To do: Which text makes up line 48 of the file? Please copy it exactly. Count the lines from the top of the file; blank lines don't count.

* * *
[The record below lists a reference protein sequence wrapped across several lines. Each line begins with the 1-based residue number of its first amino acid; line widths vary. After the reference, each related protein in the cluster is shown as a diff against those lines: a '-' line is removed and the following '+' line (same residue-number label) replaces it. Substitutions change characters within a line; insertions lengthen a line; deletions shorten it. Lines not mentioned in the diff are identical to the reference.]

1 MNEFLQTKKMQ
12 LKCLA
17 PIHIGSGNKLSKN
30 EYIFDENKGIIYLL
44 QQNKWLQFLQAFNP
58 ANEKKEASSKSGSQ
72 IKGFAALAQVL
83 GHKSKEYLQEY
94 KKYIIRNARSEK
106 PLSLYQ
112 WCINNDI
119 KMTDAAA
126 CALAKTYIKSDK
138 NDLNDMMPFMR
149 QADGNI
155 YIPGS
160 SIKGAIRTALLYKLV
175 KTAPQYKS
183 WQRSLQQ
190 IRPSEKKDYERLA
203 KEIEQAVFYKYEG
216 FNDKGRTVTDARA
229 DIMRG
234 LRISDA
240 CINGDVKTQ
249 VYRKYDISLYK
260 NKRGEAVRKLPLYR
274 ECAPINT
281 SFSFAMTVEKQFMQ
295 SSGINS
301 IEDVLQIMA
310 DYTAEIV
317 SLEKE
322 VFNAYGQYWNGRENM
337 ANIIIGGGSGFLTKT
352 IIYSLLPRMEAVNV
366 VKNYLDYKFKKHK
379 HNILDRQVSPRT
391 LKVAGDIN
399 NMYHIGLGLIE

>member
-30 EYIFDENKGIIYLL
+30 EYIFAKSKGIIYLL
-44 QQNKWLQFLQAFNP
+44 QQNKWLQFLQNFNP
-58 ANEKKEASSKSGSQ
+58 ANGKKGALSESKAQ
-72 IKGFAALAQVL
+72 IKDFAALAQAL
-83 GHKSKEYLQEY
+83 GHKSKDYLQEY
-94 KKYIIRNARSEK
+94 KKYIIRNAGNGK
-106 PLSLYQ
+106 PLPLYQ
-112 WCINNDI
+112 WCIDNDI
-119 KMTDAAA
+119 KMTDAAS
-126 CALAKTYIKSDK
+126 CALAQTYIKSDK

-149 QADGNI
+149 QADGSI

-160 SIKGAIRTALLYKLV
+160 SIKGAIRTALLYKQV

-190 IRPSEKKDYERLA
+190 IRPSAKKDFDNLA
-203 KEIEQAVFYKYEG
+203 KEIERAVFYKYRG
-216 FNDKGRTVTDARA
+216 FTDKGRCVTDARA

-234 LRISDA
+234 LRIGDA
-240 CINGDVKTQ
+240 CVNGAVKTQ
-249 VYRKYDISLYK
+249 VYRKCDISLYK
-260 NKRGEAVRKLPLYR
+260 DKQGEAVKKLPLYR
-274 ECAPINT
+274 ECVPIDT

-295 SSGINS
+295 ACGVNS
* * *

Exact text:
+58 ANGKKGALSESKAQ